South Korea has denied rumours it paid a multi-million dollar ransom for the release of 19 hostages in Afghanistan.
The hostages are expected to travel home this weekend
A presidential spokesman rejected claims by some Afghan officials that a secret financial deal had been reached.
Seoul has said it agreed to pull its troops from Afghanistan by the end of the year, and stop any more Christian missionaries travelling to Afghanistan.
The 19 hostages, freed on Wednesday and Thursday after a six-week ordeal, left Kabul for Dubai on Friday.
Witnesses at Kabul airport said the South Koreans looked pale but healthy. The group is expected to fly on to Seoul soon.
Two women, from the original group of 23 Christian church workers, were freed earlier in the month. Two men were killed soon after the kidnapping.
The ransom allegations have been made by a number of Afghan officials in recent days. Japan's Asahi Shimbun newspaper quoted one Afghan mediation source as saying the sum was $2m (£1m).
A spokesman for South Korea's President Roh Moo-hyun tried to dampen the rumours on Friday when asked if cash had been paid.
19 July: 23 South Korean Christian volunteer aid workers seized on a bus between Kabul and Kandahar
26 July: One male hostage shot dead - identified as Bae Hyung-kyu, 42, a church pastor and leader of the group
31 July: Another male hostage, Shim Sung-min, a 29-year-old former IT worker, found dead
10 August: South Korean officials and Taleban start talks
14 August: Two female hostages handed over to the International Committee of the Red Cross as a goodwill gesture - leaving 19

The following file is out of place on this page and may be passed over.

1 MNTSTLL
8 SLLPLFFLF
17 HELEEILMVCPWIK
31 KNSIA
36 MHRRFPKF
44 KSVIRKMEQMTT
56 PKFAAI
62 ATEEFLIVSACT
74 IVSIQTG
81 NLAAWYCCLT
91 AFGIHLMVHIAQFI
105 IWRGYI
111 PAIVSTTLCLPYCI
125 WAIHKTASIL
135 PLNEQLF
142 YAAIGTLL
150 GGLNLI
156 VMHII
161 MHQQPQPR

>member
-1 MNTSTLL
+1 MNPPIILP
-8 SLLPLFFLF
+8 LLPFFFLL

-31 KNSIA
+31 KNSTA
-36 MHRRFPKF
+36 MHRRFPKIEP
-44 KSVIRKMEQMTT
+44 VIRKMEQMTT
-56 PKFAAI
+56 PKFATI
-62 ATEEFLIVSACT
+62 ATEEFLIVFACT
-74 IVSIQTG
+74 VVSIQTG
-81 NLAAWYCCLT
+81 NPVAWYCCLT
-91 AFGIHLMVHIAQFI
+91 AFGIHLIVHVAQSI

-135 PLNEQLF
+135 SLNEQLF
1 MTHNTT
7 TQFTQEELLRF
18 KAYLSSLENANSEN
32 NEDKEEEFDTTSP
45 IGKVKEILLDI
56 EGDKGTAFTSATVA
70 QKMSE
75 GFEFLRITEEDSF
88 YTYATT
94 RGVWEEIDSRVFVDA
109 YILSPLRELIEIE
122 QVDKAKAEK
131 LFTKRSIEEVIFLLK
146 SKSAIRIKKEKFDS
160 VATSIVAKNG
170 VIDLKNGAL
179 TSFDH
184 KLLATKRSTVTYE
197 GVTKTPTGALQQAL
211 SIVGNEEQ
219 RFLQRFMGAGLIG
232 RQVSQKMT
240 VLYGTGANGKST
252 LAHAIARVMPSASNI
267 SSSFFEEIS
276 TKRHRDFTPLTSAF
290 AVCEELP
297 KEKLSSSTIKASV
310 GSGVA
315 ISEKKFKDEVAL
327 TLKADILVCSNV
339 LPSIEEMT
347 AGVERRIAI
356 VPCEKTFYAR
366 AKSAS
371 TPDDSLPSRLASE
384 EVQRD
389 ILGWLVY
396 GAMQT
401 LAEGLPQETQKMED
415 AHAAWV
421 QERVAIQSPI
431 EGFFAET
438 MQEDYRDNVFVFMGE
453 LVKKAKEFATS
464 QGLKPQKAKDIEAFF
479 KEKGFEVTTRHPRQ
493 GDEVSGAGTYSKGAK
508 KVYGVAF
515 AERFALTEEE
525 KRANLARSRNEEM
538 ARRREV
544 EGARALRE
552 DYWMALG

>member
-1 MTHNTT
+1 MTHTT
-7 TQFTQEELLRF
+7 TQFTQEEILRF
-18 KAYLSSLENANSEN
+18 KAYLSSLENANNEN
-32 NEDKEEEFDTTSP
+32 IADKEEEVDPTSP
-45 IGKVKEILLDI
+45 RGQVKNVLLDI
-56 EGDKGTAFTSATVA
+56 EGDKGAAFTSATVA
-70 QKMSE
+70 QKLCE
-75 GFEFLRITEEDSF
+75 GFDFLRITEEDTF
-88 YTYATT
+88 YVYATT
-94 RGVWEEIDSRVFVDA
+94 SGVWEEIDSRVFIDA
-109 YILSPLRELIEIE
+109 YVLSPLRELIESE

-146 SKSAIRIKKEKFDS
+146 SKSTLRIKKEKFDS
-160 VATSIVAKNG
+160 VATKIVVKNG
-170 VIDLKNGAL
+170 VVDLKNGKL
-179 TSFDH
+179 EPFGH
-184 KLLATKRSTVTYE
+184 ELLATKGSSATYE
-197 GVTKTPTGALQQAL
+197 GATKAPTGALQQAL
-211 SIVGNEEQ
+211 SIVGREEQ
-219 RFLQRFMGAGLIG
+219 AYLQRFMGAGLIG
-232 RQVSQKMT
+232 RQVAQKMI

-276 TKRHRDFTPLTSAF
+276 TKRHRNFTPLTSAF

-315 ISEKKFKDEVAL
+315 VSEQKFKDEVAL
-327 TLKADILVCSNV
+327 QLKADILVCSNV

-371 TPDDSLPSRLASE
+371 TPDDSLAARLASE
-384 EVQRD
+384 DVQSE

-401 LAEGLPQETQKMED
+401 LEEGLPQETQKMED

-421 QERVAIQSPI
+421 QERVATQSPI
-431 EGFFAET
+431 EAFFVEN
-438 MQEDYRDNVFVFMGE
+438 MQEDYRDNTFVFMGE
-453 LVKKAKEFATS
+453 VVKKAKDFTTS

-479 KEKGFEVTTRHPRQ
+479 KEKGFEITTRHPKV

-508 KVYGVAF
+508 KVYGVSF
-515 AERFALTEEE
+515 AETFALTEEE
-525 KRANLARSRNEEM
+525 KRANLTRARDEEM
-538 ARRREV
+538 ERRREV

29 August: 12 more hostages released - leaving seven
30 August: All remaining hostages released
"There is no secret agreement with the Taleban other than the already announced conditions for the hostage release," Cheon Ho-seon said in his daily media briefing.
On Tuesday, South Korea announced it had agreed to withdraw its 200 troops from Afghanistan - as previously scheduled - by the end of the year and ban Christian missionaries from travelling to the country.
The Taleban - who appeared to have dropped their earlier demand for a prisoner exchange - have repeatedly denied receiving any money over the hostage release.
The group can expect a mixed reaction upon their return to Seoul.
While people in South Korea have welcomed their release, there has been some disquiet about the deal the government made to secure it and the presence of the hostages in Afghanistan in the first place.
The church has insisted the hostages - who were seized as they travelled by bus on the main highway from Kandahar to Kabul. on 19 July - had been doing aid work and were not involved in missionary activities.
But many are angry that they ignored the safety warnings of their own government, with much of the criticism levelled at the hostages' church in the suburbs of Seoul.